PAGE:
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Some arid valleys of central and southeastern Arizona are home to giant earth cracks that swallow everything on their paths.
These huge earth fissures threaten people, property, infrastructure and livestock.
Giant cracks do not only open up in Mexico, but also in arid Arizona. These earth fissures pose danger to cattle, wildlife, and unwary humans. And, because they tend to develop perpendicular to surface drainage, they can capture runoff and develop into large gullies.
Most earth fissures in Arizona occur in the corridor between Tucson and Phoenix, and from Phoenix west along interstate 10. Here an example of one of these Arizona giant cracks that opened up on the Navajo Nation ground. The still growing 900 feet long crack is 12 miles north of I-40. It is up to 500 feet deep in places. The USGS has no real answer other than growing tensions in the local rock formations have caused the cracks to form.
This giant fissure sits east of Flagstaff on Luepp Rd and is about one mile west of Leupp gas station. It’s gotten so big, that they had to fence it in. The large crack has many residents on the Navajo reservation and in the state of Arizona concerned as fears grow over the expansion of the crack.
In 2017, the crack was measuring and amazing 10 feet wide and up to 30 feet deep in some parts and was the largest fissure in the desert of Arizona… and probably still continues to grow:
Finally, with the 2013’s collapse of highway 89 near Page, some local residents wonder what mother nature has in mind for the vast reservation:
So How Do These Arizona Cracks Form?
As explained on the Arizona’s Earth fissure center:
Earth fissures are associated with basin subsidence that accompanies extensive ground water mining. In Arizona, fissures were first noted near Eloy in 1929. Their physical appearance varies greatly, but they may be more than a mile in length, up to 15 ft wide, and 100s of feet deep. During torrential rains they erode rapidly presenting a substantial hazard to people and infrastructure. Moreover, fissures provide a ready conduit to deliver runoff and contaminated waters to basin aquifers. Rapid population growth in southern Arizona is increasingly juxtaposing population centers and fissures.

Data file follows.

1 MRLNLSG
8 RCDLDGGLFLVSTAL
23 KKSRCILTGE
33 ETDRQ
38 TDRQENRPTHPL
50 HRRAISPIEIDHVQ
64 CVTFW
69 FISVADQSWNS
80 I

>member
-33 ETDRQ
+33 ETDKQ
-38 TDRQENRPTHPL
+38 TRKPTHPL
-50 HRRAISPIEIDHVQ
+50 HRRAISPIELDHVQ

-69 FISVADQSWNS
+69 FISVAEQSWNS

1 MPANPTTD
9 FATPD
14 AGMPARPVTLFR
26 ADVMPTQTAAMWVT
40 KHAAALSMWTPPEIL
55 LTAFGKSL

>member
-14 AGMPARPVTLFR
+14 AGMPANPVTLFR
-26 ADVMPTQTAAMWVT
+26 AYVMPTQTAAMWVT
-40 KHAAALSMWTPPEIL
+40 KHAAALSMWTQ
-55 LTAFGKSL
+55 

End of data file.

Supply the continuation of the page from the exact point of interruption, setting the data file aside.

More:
As the Arizona Geological Survey (AZGS) writes:
Giant desiccation cracks are common in southwestern U.S. playas and have been reported in several areas of Arizona but they are much more common than previously recognized. These giant cracks are similar to mudcracks or large soil cracks, but on an enormous scale. The cracks themselves are up to 3 feet (1 m) wide, up to 9 feet (2 m) deep (apparent depth), and a few are on the order of 1000 feet (300 m) long. They form polygonal blocks that look identical to the shape of mudcracks, but the polygons are characteristically 150-600 feet (45-180 m) across whereas typical mudcracks form polygons 4-8 inches (10-20 cm) across and large soil cracks form polygons 2-6 feet (0.5- 2 m) across. Some giant desiccation cracks are large enough to be mistaken for earth fissures that are caused by subsidence from groundwater pumping.
According to the U.S. geological survey, earthquakes come and go in the northern parts of Arizona, which also covers the reservation, it’s not big enough to rattle down buildings, but maybe to create those cracks.
In any cases these cracks are gradually swallowing and tearing the instabile limestone ground of Arizona.